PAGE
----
Last week, the Food and Drug Administration (FDA) issued warning letters to a number of companies for illegally selling over-the-counter (OTC) skin lightening products that contained hydroquinone and did not meet proper requirements. These warnings are a follow-up to the Coronavirus Aid, Relief, and Economic Security Act (the CARES Act), which was signed into law in March 2020.
Need a refresher on the CARES Act?
Its purpose is to provide emergency assistance and health care response for individuals, families, and businesses affected by the COVID-19 pandemic.
However, subtitle F of the act imposes substantial reform of the regulatory framework for nonprescription drugs, which is the largest shake-up of the review process for OTC drugs since the process was first implemented. Given these changes, the CARES Act goes far beyond addressing the current public health emergency and has a major impact on our access to commonly-used ingredients, such as hydroquinone.
Let’s take a closer look at how the CARES Act affects the use of hydroquinone.
Hydroquinone is a category 1 substance on the FDA’s “503B Bulk Drug Substances List,” meaning that items from 503B facilities with this ingredient are not allowed to be dispensed at this time unless they have been FDA-approved through the new drug application (NDA) process. 503B pharmacies typically produce large batches of compounded drugs for “office use.” The activities of such facilities have been severely restricted and are now unable to collaborate with physicians on customized formulas until the compounds have been submitted for testing and stability studies.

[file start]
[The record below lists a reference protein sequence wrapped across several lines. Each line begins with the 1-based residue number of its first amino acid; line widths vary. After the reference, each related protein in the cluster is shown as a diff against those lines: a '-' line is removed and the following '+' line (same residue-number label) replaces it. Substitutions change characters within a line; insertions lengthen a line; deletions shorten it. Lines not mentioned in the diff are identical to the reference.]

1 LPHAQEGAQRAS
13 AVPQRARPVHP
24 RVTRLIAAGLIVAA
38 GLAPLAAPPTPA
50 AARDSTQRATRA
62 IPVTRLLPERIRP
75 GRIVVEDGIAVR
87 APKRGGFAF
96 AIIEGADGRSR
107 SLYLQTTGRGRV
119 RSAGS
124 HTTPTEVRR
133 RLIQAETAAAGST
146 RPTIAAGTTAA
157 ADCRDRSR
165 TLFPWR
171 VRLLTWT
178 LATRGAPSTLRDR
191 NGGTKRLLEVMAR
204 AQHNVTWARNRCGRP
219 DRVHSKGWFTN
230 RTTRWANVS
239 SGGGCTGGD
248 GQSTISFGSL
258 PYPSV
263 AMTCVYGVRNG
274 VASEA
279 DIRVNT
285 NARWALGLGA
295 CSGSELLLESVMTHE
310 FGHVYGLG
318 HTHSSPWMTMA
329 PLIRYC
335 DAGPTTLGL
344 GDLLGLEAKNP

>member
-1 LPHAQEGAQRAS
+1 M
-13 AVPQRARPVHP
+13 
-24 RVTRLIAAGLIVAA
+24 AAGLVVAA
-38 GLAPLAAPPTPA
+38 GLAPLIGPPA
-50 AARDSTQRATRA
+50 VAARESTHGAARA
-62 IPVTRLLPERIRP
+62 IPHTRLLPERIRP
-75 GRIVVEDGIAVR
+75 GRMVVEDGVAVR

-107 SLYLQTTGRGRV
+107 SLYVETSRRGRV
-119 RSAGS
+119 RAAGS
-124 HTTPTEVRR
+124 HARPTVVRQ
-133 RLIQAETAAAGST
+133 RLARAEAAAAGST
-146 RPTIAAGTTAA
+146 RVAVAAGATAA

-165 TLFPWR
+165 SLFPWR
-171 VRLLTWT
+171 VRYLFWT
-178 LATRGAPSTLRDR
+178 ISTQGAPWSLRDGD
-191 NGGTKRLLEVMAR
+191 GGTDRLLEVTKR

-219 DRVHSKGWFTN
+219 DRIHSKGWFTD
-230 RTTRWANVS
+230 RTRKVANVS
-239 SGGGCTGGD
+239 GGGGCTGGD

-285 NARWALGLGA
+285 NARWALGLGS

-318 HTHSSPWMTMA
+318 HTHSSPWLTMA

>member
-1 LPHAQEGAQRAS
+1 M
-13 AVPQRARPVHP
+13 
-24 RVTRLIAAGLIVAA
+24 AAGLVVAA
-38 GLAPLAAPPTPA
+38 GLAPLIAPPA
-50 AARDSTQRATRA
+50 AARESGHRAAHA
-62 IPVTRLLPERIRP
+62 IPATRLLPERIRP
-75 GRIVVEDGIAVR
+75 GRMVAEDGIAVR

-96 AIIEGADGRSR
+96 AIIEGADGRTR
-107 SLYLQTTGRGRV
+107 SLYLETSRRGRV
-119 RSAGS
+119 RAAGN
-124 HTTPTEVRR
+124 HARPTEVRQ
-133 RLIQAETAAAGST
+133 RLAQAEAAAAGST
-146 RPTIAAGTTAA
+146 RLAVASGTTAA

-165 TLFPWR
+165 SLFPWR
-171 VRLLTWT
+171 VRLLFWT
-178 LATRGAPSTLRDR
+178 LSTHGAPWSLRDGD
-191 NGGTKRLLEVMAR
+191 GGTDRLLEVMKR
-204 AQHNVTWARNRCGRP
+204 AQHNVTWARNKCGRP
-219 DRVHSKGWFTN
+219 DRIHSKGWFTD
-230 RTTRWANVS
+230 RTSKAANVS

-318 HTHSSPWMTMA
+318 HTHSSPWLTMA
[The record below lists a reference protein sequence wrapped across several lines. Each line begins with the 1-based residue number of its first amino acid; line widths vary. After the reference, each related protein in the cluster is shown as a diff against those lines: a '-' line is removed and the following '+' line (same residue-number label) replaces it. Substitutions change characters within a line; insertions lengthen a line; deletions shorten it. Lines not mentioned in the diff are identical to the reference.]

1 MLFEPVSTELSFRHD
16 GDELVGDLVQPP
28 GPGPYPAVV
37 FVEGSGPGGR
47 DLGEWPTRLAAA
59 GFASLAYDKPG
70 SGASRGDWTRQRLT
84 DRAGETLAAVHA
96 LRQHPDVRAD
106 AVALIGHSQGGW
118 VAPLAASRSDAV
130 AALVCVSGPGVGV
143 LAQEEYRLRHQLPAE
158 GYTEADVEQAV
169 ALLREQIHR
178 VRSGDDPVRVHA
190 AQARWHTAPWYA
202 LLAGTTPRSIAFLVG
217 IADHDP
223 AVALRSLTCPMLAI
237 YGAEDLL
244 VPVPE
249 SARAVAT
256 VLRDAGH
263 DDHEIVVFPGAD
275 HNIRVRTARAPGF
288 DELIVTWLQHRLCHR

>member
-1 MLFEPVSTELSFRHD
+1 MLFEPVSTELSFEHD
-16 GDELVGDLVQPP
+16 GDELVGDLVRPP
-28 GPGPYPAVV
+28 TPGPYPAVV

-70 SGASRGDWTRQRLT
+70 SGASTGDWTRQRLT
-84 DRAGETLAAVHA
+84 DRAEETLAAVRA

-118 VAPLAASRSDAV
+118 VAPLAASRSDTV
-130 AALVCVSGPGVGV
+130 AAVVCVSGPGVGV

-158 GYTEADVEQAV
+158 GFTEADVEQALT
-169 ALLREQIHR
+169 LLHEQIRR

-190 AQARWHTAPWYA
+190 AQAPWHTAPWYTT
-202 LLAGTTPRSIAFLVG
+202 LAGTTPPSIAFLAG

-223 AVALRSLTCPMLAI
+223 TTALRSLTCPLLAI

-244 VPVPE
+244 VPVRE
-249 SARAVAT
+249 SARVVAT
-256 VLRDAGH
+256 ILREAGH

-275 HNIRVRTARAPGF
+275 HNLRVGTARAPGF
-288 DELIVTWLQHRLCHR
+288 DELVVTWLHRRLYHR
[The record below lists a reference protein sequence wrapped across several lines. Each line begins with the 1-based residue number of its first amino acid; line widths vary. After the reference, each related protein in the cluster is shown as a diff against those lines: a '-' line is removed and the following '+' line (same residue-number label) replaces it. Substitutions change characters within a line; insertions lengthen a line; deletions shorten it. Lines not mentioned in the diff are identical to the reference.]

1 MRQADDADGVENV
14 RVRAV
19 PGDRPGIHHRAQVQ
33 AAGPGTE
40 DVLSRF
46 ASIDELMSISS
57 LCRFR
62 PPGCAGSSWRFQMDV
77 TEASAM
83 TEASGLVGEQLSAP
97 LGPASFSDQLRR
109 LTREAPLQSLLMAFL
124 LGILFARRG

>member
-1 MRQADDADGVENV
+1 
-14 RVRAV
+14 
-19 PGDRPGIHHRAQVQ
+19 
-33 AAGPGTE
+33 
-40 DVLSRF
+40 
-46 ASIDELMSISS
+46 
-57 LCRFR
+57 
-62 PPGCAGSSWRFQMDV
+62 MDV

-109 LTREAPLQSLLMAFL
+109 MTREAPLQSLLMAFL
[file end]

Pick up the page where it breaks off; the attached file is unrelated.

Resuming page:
If prescribers wish to use hydroquinone for their patient’s aesthetic issues, they must engage the services of a 503A compounding pharmacy, such as VLS Pharmacy and New Drug Loft. 503A compounding pharmacies are traditionally patient-focused compounding facilities, meaning that they are able to fulfill individual, patient-specific prescriptions approved by a prescribing practitioner. There is a strict requirement, however, that the medications must be shipped directly to the patient and not dispensed from the prescriber’s office.